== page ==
"My first script was depressing and pretty much devoid of happiness," Lynch explains, "and no one wanted to make it. So I found myself in this position where I could look like I´d sold out and gone commercial by adding a happy ending. But I hope that´s not the case; I think the material was screaming for the changes we made."

Happy ending and all, no one will confuse Wild at Heart with feel-good entertainment. However, newer Lynchmaniacs might line up expecting Twin Peaks: The Movie.

"That would be a real horror story," Lynch says. "I don´t want anyone to think that if you love Twin Peaks, you´ll love Wild at Heart. I´ve told my mother not to go anywhere near this picture. She saw Blue Velvet and had open-heart surgery right afterwards."

Lynch´s wicked laughter hints that he´s just made a joke, although one can never be sure. Yet it also suggests that myocardial infarction is precisely the response he´s aiming for.

"Maybe so," he says. "But you know, you really just try to be true to the material. If an idea takes you to the electric fence of your morality, you don´t try to cross over. Sometimes, though, you don´t know when you´re about to get fried."

Example: "Wild at Heart originally contained a very graphic torture scene. At the first test screening, eighty people walked out during that part. But I didn´t change anything, because I thought the audience was just, um, weak. Well, at the second screening, a hundred people left. By then, I knew the scene was killing the film. So I cut it to the degree that it was powerful but didn´t send people running from the theatre."

Lynch wasn´t born with that filmmaking savvy. Unlike most of his movie-mad contemporaries, he always planned to be an artist. It wasn´t until a stint in the Pennsylvania Academy of Fine Arts that he discovered the power of celluloid. And it wasn´t until he "endured" life in Philadelphia that he was inspired to create the relentlessly bleak Eraserhead, about a strange, miserable couple and their mutant baby. The film took five years to complete because its director was so broke he couldn´t give up his paper route. But in 1978, after a slow start, it became a midnight-movie hit.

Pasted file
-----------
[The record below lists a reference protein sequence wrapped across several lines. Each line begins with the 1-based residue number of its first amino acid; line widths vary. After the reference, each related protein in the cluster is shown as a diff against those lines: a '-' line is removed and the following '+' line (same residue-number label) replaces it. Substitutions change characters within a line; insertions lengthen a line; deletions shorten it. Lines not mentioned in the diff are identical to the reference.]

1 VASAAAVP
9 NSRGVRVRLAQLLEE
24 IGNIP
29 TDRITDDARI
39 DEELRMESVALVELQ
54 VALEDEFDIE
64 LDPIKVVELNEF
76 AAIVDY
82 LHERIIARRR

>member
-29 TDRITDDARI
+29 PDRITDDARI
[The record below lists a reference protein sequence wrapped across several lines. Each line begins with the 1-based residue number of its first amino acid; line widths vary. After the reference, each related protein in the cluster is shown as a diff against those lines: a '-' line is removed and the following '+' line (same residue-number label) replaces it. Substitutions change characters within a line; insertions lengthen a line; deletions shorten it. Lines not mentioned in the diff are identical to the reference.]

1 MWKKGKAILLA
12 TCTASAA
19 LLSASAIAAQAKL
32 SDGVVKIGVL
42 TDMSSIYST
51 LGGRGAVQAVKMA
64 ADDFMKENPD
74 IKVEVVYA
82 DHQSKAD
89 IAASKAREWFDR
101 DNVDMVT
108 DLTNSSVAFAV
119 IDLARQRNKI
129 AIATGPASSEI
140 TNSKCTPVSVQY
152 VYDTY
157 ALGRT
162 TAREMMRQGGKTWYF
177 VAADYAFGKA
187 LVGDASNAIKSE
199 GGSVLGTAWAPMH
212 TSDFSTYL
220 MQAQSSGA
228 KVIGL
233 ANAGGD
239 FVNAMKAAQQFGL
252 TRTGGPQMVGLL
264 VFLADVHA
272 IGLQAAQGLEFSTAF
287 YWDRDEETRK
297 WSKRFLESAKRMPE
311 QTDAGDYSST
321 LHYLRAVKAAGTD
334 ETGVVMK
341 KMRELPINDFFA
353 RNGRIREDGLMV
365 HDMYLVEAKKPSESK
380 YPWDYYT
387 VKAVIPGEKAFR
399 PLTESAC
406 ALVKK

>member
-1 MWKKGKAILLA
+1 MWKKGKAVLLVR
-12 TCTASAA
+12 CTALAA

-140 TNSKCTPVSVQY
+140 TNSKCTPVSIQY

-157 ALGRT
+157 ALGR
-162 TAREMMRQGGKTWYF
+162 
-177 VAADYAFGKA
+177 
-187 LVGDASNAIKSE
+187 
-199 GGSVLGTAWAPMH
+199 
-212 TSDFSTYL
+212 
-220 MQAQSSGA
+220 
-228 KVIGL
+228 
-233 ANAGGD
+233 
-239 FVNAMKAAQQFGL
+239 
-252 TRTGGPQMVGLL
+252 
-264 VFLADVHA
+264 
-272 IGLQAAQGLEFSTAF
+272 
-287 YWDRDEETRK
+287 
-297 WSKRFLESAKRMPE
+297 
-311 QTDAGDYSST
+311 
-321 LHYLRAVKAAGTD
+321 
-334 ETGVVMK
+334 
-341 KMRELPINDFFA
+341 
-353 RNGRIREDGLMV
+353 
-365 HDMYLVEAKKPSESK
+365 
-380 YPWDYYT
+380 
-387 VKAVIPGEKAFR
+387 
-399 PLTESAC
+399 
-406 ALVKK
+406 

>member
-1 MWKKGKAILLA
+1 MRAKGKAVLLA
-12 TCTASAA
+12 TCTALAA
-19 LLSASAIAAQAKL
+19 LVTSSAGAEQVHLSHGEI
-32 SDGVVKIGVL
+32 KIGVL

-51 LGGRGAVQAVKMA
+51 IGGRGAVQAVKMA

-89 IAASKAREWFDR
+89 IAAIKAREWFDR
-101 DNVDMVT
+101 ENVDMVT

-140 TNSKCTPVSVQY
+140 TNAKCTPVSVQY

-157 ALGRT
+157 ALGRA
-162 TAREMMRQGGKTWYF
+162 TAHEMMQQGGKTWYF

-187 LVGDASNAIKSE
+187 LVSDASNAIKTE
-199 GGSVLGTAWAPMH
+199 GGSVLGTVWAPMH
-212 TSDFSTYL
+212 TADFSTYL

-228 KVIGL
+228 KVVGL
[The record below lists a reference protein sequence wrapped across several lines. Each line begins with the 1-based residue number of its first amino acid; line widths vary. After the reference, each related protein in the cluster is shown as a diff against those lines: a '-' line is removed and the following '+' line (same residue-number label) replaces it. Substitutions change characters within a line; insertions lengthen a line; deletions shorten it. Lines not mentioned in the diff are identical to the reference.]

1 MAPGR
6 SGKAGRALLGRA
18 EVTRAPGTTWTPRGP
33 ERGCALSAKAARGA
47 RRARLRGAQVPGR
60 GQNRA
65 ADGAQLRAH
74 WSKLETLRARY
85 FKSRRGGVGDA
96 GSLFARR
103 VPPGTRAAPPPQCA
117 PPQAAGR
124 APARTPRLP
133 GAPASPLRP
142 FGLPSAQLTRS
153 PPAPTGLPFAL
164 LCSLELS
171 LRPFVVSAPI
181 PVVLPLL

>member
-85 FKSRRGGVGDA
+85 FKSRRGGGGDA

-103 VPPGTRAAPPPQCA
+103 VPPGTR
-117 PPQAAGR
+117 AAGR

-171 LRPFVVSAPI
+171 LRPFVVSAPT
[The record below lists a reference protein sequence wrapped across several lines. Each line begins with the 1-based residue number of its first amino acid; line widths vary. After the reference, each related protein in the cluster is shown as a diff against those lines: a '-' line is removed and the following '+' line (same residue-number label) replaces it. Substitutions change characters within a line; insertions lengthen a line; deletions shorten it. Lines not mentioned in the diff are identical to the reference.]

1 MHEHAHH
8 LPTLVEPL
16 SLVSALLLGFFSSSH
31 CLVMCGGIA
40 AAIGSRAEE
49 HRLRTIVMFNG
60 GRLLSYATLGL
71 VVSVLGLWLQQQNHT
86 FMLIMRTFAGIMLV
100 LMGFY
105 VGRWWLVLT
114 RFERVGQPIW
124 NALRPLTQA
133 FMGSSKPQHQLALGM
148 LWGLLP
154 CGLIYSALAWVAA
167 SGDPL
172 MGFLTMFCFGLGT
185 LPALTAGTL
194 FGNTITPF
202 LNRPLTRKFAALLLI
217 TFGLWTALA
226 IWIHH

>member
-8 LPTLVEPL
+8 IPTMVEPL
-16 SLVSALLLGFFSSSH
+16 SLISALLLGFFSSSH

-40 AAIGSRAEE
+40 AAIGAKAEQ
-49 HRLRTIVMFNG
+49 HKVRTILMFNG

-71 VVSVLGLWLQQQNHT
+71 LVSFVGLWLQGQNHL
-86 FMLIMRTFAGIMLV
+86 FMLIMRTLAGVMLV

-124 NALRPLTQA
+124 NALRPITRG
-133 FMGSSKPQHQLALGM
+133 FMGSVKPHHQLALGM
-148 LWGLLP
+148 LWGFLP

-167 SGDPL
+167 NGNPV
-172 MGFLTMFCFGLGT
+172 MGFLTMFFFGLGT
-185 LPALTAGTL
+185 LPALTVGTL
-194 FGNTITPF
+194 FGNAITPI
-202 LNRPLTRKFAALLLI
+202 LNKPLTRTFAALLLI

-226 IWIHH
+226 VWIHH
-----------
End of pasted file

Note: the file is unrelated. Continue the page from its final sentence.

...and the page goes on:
Two years later, Lynch got a foothold in Hollywood with The Elephant Man, the first film to combine his gift for wondrous, perverse images with linear storytelling. A box-office success, it earned Lynch a 1980 Oscar nomination and the opportunity to helm Dune - a $40 million adaptation of novelist Frank Herbert´s sci-fi saga which slowly mutated into the heftiest clinker of 1984. (Lynch says it was edited and released without his input.)

His artistic promise was fulfilled, however, with 1986´s Blue Velvet, a harrowing study of violence and voyeurism disguised as a sort of Hardy Boys wet dream. The film seemed to leap from the scariest reaches of Lynch´s brain and directly into our own - prompting moviegoers everywhere to debate whether David Lynch was a genius or a madman.

Wild at Heart will no doubt stir up a similar controversy. Until then, the big question on America´s lip will remain, "Who killed Laura Palmer?" All Lynch will say about that is, "You could be a mind reader or a psychic, so I don´t want to even think about it."

Michael Burkett
New Times, 15 août 1990